Much as I detest Cruise as a persona, I can respect him to a point as a movie craftsman, knowing how much effort he throws into his films, which you can feel in pics like LAST SAMURAI and MI3. That said, his persona represents much of what sucks about contemporary masculinity - style over substance, spoiled bratty misogyny (when his characters finally gets their head out their asses, we're supposed to applaud, like an audience of doting potty-trainers) and self-confidence ratcheted up to dangerous heights based on his motor skills and little else.
Kubrick tries to capture this Cruisian narcissist regression in EWS, I think, to comment on marriage as a self-imposed prison protecting one from the dangers of their own misperceptions about reality and sex, but Kubrick himself seems guilty of this myopia as well.
All I could keep thinking is "Man, Kubrick really didn't get out much, did he?"
The world of NYC-17 sexuality Kubrick creates is one where hyper-stylization seems more like a smokescreen for lack of familiarity with the environment than a choice backed by any creative need. One gets the impression of threatened 17 year-old virgin lying about his exploits to sound experienced to his more worldly friends, and the friends then pressing him on details to expose his lack of actual experience. The erotically challenged orgy sequence and Cruise's ridiculous "rescue" of the overdosed prostitute are the most obvious and embarrassing examples.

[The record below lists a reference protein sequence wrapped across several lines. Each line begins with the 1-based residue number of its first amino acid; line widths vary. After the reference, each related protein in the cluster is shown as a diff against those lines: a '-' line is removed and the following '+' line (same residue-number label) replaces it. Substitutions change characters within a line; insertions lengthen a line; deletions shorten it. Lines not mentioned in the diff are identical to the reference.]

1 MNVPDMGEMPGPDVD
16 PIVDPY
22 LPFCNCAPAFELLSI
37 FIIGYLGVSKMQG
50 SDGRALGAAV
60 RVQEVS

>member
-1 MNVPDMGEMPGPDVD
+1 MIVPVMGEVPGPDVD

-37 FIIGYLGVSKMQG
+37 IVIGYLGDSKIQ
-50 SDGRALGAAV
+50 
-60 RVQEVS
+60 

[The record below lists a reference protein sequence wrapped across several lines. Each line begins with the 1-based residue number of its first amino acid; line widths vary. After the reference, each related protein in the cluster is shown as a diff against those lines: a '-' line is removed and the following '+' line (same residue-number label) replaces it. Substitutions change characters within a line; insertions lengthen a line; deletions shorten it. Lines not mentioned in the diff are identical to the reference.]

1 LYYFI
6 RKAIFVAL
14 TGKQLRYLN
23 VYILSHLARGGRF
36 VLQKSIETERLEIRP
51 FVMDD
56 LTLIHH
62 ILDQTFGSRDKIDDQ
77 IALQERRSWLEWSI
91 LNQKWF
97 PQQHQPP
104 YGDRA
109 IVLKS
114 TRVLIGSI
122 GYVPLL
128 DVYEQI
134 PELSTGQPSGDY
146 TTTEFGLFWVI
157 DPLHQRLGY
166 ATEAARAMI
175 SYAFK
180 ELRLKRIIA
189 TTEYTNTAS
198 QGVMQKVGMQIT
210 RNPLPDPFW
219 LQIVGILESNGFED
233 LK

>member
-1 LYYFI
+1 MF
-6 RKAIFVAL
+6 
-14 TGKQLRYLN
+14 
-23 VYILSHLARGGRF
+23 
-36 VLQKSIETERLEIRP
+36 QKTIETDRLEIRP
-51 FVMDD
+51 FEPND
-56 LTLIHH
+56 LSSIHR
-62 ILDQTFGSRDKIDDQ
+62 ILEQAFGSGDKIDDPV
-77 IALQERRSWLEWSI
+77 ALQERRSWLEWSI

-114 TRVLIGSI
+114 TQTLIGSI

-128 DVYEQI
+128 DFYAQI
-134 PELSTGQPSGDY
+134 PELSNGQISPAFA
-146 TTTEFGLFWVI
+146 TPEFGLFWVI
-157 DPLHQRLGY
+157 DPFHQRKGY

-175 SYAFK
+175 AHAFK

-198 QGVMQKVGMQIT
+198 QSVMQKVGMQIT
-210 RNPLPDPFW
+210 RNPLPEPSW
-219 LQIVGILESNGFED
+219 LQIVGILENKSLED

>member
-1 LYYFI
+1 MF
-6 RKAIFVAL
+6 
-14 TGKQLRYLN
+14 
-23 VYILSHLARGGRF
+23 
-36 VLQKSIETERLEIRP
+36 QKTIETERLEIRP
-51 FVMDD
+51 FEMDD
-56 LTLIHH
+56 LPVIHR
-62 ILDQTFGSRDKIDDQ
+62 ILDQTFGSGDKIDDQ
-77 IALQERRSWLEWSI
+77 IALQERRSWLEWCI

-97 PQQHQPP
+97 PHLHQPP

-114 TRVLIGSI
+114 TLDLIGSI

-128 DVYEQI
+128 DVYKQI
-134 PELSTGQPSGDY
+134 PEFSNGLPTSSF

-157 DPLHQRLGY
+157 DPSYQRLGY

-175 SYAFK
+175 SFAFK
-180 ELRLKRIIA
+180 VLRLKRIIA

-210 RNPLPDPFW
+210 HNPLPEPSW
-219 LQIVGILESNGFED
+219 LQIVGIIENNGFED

Of course part of Kubrick's enduring popularity is how open to interpretation his films are: 2001 can be duller than paint drying or a spiritual awakening depending on your state of mind when you see it, and maybe the time of day, so who knows, maybe one day I'll see this film again and love it, but for right now SHUT stands in my mind as the definitive example of when genius becomes paralyzed by its own shadow.
Incidentally, if you want to see a really great Nicole Kidman-Kubrick film, check out BIRTH. Kubrick actually had nothing to do with it, but it seems like the film EYES should have been, and as such it borrows heavily from the master's sense of framing, pacing and tone. It even features Kidman in the same role, that of a pampered upper East Side socialite with a penchant for making bad marriage choices. My review is here.